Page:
The Name

So what's up with the name, Green Fire Farm, you may be asking? The inspiration for naming our farm Green Fire has many facets stemming from ethics, family history, and ideology.

 

A Land Ethic and Paradigm Shift

 

Aldo Leopold, the famous Wisconsin conservationist, and founder of the field of Wildlife Management is the overall inspiration for the naming of our ambitious pursuit. I (Jacob) earned a degree from UW-Stevens Point, one of the nation's top natural resources management and wildlife ecology programs, and was exposed to Leopold's extensive body of work and impact on conservation. In his renown book, A Sand County Almanac (1949), Leopold recounted his observations and experiences through a year at his shack in central Wisconsin and laid the foundation for a Land Ethic. In many respects, this book shattered and shifted paradigms for many people.
In the book, Leopold also recalls the shattering of his own paradigm after shooting a wolf as young man working in Arizona: 

"We reached the old wolf in time to watch a fierce green fire dying in her eyes. I realized then, and have known ever since, that there was something new to me in those eyes—something known only to her and to the mountain. I was young then, and full of trigger-itch; I thought that because fewer wolves meant more deer, that no wolves would mean hunters’ paradise. But after seeing the green fire die, I sensed that neither the wolf nor the mountain agreed with such a view.”
- Aldo Leopold, A Sand County Almanac, 1949

 

I underwent a similar paradigm shift throughout my university education. If you would have told me in 2010, after my high school graduation, that I would be farming in 5 years time, I would have laughed at how absurd a notion that was. I wanted nothing to do with farming or agriculture. I wanted to protect nature and help endangered species. I went through my education learning about the foundations and new innovations in wildlife management and conservation. Despite not wanting to farm, I consistently thought about how agriculture played a role in management and conservation of our natural resources, and inquired about it. To my surprise, there wasn't much to be covered about this interaction. This was unsettling. How could we be, for the most part, neglecting the management of biodiversity and ecosystem functions on agricultural land, especially given its reign on a large portion of terrestrial Earth. This led me to independent research that resulted in exposure to permaculture and regenerative agriculture, which promised to not only support biodiversity, but enhance it while producing human food! Consider my paradigm shattered.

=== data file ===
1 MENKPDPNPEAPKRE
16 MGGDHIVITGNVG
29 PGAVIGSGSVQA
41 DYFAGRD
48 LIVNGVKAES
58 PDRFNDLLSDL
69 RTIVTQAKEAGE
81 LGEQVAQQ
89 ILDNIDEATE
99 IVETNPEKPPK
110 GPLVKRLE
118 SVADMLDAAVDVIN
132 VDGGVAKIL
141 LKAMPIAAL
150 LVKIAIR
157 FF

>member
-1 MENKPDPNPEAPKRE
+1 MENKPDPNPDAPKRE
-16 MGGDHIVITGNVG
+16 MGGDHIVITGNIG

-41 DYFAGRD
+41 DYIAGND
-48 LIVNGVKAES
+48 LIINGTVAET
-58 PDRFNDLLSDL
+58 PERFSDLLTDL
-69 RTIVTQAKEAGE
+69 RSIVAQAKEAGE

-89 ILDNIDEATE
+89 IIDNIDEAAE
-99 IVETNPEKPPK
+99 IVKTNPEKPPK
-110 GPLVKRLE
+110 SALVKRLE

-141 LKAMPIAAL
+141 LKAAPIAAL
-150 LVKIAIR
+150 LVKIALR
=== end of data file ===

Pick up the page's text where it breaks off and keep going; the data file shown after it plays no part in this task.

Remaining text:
Family History

 

My great uncle, Albert Deppeler, a successful forester, mill-owner, cheesemaker, and philanthropist, was a friend of Aldo Leopold.

 

In 2011, my father and our family experienced a barn fire on a hot summer day in July. No animals or people died or physically harmed for the most part, but my father was demoralized. None of his 3 sons were interested, at the time, in farming for a future. He continued to milk for over a year, but eventually sold his dairy herd. I remember the day the fire burned and the look on my father's face. That coupled with the fact that I wasn't really emotionally tied to the farm, shook me. From that day, I started to think about farming for life. That eventually led to this whole twist on agriculture that we're embarking on.

 

Ideology: A Vision for the Future

Green Fire represents a burning ideology for fostering strong communities through robust and resilient farms, families, and small businesses. While not currently completely-defined, my father and I, and our farm as an entity, have goals to build a functioning and fascinating agro-ecosystem that provides for our family, our animals, our land, and our community. We believe that "sustainable" is not enough. It by definition means that current means of production are able to continue indefinitely. Popular use of this term by businesses and corporations tend to be nothing more than laxy lip service. We want to be "REGENERATIVE", and not only maintain current production, but increase it while not diminishing the resource base that we rely on. This is something that I, and to a lesser sense, my father, believe modern, conventional agriculture fails to accomplish. Modern agriculture fails to even meet the less desirable conditions of "sustainable". Our nation's and planet's water, air, and most of all, soil, exemplifies this.

We are ambitiously converting and pursuing "regeneration", and can see that it is the way of the future for farming. This ideology is something that we want to pass on to others, especially fellow farmers in our community. It is understood that talk is cheap, and we need to lead by example. Consider us a match, that was struck in 2015, and with the right environment, leads to a fire that spreads quickly and renews the land for a rebirth of life.